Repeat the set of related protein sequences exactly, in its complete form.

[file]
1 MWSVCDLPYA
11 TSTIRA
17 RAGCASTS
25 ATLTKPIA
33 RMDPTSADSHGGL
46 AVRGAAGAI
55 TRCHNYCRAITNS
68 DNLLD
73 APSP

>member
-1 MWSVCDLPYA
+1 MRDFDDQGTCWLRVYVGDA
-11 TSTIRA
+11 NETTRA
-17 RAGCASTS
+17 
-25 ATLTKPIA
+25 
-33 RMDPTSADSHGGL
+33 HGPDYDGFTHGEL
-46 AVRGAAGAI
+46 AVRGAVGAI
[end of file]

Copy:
1 MWSVCDLPYA
11 TSTIRA
17 RAGCASTS
25 ATLTKPIA
33 RMDPTSADSHGGL
46 AVRGAAGAI
55 TRCHNYCRAITNS
68 DNLLD
73 APSP

>member
-1 MWSVCDLPYA
+1 MRDFDDQGTCWLRVYVGDA
-11 TSTIRA
+11 NETTRA
-17 RAGCASTS
+17 
-25 ATLTKPIA
+25 
-33 RMDPTSADSHGGL
+33 HGPDYDGFTHGEL
-46 AVRGAAGAI
+46 AVRGAVGAI